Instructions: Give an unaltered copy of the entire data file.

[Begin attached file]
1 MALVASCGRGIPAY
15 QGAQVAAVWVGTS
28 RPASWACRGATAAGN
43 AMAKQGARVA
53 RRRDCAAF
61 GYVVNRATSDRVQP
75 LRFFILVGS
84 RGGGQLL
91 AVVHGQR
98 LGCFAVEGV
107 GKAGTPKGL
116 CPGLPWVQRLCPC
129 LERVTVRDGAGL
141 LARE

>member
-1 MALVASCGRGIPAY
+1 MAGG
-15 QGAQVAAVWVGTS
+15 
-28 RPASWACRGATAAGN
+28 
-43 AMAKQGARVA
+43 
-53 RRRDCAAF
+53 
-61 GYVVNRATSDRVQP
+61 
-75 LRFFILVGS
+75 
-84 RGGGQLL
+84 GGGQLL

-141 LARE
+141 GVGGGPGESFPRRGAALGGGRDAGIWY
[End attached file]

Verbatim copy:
1 MALVASCGRGIPAY
15 QGAQVAAVWVGTS
28 RPASWACRGATAAGN
43 AMAKQGARVA
53 RRRDCAAF
61 GYVVNRATSDRVQP
75 LRFFILVGS
84 RGGGQLL
91 AVVHGQR
98 LGCFAVEGV
107 GKAGTPKGL
116 CPGLPWVQRLCPC
129 LERVTVRDGAGL
141 LARE

>member
-1 MALVASCGRGIPAY
+1 MAGG
-15 QGAQVAAVWVGTS
+15 
-28 RPASWACRGATAAGN
+28 
-43 AMAKQGARVA
+43 
-53 RRRDCAAF
+53 
-61 GYVVNRATSDRVQP
+61 
-75 LRFFILVGS
+75 
-84 RGGGQLL
+84 GGGQLL

-141 LARE
+141 GVGGGPGESFPRRGAALGGGRDAGIWY